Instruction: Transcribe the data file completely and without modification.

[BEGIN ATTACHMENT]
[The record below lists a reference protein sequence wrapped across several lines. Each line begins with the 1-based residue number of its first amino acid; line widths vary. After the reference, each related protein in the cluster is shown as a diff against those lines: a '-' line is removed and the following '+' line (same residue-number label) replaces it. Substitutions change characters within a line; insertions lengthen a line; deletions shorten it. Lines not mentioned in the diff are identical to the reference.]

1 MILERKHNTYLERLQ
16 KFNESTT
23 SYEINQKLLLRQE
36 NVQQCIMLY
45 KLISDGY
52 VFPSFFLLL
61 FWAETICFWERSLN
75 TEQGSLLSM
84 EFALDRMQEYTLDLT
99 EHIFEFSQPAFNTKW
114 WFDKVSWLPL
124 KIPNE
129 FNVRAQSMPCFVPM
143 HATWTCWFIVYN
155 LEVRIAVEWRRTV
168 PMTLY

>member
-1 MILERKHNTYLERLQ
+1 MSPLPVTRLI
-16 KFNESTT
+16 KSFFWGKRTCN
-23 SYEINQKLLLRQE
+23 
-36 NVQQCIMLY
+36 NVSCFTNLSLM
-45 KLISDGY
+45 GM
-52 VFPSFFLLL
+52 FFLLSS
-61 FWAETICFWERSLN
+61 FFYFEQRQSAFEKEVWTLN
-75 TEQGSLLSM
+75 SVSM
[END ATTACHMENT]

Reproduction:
[The record below lists a reference protein sequence wrapped across several lines. Each line begins with the 1-based residue number of its first amino acid; line widths vary. After the reference, each related protein in the cluster is shown as a diff against those lines: a '-' line is removed and the following '+' line (same residue-number label) replaces it. Substitutions change characters within a line; insertions lengthen a line; deletions shorten it. Lines not mentioned in the diff are identical to the reference.]

1 MILERKHNTYLERLQ
16 KFNESTT
23 SYEINQKLLLRQE
36 NVQQCIMLY
45 KLISDGY
52 VFPSFFLLL
61 FWAETICFWERSLN
75 TEQGSLLSM
84 EFALDRMQEYTLDLT
99 EHIFEFSQPAFNTKW
114 WFDKVSWLPL
124 KIPNE
129 FNVRAQSMPCFVPM
143 HATWTCWFIVYN
155 LEVRIAVEWRRTV
168 PMTLY

>member
-1 MILERKHNTYLERLQ
+1 MSPLPVTRLI
-16 KFNESTT
+16 KSFFWGKRTCN
-23 SYEINQKLLLRQE
+23 
-36 NVQQCIMLY
+36 NVSCFTNLSLM
-45 KLISDGY
+45 GM
-52 VFPSFFLLL
+52 FFLLSS
-61 FWAETICFWERSLN
+61 FFYFEQRQSAFEKEVWTLN
-75 TEQGSLLSM
+75 SVSM